Much Android About Nothing
Woo boy, the Android v. iPhone wars are heating up and I’m gettin’ ready to cook some marshmallows over the fireworks!
It apparently started yesterday when Steve Jobs joined the Apple earnings call (which he never does anymore) and talked a little smack about the Android.
Quoting from Erick Schonfeld’s blog post from TechCrunch, said Jobs: “What is best for the customer—integrated versus fragmented? We think this is a huge strength of our system versus Google’s. When selling to people who want their devices to just work, we think integrated wins every time. We are committed to the integrated approach. We are confident it will triumph over Google’s fragmented approach.”
He went on to mention that Apple was activating 275K iPhones iDevices (including iPhones/iPads) a day, versus the 200K Androids per day, suggesting that Apple maintains its lead for now.
But it seems to me, the Apple vertical integration argument has some merit, and the Android fragmentation argument as well.
Just as with the Mac OS and proprietary Apple platform, Apple has for thirty-something years benefited from vertical integration.
Apple has been able to maintain quality control through the line on its portfolio, at least for the most part, and has in turned helped keep quality up on both their OS and the applications developed for the Mac.
How’s the mobile world going to be any different?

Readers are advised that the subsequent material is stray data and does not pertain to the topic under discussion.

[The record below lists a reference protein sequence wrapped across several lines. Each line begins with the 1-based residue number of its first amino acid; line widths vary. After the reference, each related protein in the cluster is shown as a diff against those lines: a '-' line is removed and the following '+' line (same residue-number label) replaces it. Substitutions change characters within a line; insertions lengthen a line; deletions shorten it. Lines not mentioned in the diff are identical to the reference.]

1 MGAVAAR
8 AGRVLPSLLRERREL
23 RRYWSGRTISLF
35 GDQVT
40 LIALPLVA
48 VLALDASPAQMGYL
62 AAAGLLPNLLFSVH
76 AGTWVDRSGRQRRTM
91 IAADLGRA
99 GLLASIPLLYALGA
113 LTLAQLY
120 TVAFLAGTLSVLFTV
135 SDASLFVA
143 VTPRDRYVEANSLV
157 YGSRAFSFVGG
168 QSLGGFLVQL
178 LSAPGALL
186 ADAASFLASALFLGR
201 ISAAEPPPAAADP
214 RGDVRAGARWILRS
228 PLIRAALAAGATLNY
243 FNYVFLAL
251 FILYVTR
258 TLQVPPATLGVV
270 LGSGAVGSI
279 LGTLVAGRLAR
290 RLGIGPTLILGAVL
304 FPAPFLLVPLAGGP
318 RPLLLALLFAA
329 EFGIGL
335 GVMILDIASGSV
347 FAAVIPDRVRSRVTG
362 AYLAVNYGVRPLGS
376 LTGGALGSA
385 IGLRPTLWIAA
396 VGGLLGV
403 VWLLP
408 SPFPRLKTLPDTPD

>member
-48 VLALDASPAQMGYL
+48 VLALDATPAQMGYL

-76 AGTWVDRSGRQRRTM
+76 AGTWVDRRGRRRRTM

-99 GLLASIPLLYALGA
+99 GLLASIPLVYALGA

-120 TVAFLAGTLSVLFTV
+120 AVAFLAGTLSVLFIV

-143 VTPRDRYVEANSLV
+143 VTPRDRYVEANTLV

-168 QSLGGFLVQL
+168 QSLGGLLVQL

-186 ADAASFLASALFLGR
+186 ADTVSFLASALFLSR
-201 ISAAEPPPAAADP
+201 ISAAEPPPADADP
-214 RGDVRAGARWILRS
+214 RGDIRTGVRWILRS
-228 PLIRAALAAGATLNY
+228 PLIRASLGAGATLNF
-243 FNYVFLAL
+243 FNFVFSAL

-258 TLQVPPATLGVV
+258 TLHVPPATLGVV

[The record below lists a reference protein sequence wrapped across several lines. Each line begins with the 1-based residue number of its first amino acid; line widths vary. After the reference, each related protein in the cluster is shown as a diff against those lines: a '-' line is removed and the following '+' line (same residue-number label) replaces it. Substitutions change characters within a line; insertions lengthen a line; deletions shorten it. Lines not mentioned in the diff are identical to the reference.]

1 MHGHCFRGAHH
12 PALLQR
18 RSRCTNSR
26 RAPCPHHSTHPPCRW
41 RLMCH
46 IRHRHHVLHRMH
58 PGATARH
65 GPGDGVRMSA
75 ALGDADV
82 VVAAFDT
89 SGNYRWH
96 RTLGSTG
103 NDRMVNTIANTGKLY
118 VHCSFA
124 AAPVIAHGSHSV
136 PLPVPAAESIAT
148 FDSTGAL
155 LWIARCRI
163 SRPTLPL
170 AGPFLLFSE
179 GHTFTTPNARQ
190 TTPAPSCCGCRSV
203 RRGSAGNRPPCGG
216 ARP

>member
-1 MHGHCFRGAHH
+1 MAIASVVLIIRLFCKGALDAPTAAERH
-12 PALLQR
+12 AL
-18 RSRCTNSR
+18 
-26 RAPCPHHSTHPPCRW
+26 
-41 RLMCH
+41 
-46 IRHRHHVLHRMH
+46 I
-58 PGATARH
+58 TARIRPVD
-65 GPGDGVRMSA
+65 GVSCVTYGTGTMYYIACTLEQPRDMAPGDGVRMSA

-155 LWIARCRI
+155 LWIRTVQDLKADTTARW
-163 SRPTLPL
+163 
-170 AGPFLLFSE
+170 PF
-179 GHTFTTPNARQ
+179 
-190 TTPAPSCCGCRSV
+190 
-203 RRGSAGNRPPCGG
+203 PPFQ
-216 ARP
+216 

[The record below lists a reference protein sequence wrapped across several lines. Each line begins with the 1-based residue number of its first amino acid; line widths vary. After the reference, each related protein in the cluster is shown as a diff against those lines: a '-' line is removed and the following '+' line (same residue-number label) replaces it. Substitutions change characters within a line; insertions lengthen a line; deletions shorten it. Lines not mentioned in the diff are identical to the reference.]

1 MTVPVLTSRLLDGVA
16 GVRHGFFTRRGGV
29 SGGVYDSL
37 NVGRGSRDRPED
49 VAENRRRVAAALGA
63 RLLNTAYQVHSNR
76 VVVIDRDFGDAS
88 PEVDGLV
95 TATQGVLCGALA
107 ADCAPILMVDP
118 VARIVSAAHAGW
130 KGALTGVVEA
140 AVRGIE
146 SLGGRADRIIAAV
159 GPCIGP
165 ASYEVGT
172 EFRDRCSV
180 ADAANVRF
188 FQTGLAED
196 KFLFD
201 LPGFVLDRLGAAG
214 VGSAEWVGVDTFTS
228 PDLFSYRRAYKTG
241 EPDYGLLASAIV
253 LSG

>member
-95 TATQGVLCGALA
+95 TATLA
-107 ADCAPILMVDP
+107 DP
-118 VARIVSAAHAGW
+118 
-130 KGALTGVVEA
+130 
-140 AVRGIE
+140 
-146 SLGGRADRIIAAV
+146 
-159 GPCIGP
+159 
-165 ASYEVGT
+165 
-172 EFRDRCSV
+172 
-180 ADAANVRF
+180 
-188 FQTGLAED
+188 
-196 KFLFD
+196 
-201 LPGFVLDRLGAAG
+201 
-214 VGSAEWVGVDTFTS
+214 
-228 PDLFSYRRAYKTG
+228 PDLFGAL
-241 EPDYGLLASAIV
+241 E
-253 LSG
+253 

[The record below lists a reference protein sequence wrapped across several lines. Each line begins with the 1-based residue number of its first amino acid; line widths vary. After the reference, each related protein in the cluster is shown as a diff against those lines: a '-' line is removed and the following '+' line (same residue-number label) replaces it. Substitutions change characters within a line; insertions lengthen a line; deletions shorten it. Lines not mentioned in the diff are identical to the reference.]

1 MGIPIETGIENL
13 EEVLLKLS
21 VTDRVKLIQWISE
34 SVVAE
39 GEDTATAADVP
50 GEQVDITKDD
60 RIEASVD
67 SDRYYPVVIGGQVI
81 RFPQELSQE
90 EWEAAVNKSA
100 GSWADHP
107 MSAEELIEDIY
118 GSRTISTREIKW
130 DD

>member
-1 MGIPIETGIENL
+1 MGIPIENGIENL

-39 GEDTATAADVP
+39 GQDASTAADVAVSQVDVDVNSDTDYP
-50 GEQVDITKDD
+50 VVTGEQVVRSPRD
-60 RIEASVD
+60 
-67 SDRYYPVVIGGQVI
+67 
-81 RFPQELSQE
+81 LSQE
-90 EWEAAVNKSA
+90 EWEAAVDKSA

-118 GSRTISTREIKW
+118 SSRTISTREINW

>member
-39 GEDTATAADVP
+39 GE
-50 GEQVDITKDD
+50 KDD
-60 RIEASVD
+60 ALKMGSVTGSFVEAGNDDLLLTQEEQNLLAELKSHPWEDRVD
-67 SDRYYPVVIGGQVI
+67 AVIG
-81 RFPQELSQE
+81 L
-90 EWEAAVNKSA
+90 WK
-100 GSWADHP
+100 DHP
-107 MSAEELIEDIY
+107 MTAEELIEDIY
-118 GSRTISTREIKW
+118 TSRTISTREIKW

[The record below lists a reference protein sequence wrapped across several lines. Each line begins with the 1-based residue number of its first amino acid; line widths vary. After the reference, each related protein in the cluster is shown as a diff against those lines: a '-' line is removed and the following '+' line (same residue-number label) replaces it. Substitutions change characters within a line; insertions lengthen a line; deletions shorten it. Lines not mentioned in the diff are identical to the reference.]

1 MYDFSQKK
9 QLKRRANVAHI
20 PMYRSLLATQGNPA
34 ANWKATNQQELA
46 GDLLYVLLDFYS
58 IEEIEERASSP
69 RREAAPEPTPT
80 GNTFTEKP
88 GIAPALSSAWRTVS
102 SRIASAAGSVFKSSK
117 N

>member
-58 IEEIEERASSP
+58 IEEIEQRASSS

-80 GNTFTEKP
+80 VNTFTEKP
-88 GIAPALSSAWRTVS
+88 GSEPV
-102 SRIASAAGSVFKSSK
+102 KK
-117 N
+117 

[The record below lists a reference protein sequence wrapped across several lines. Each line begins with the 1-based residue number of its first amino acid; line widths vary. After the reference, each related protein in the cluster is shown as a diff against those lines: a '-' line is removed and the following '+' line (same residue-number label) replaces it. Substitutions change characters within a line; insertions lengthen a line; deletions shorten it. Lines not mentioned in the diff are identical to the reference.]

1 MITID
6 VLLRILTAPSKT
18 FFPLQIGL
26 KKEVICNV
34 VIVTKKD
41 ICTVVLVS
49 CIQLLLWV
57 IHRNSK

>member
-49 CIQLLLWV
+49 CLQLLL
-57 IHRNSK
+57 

Sure, that decision to stay vertically aligned probably kept them from maximizing their PC market share (i.e., not licensing the OS to other hardware manufacturers), but one could also make the argument that’s why they are now one of the most valuable technology brands in the world and have some of the most loyal technophiles around.
Similarly, Google’s decision to sign up a range of smartphone hardware players as quickly as possible has also led to some Balkanization and so-called “fragmentation”: Some devices have this version of the Droid, others that.
Writes Schonfeld: Developers are left having to create multiple versions of their apps to work across different Android devices. ‘The user is left to figure it out,’ says Jobs ‘Compare that to iPhone, where every app is the same.’
But, I think over time, Google can easily address the fragmentation and QA issues, and then it becomes a carrier and application landscape discussion, particularly as the Droid UI gets enhanced.
All this characterizes the internal personal debate I had with myself when I switched from the Blackberry to…something new…a few weeks ago.
It was either a Droid or an iPhone, and I went with the iPhone, and largely for this fragmentation discussion (that, and the fact that I couldn’t get a decent Droid device on AT&T, which is why I say the carriers will continue to play a key role here).
It’s not without some irony that I can tell you now weeks into using the iPhone, that the only part I’m frustrated with is the “phone” part. People can’t hear me when I call them, and I’m starting to get a complex.
Mr. Jobs, if you could finish up with that earnings call and get back to helping me simply make one, it would be much appreciated…and I promise not to switch over to the Droid.
Well, not anytime soon.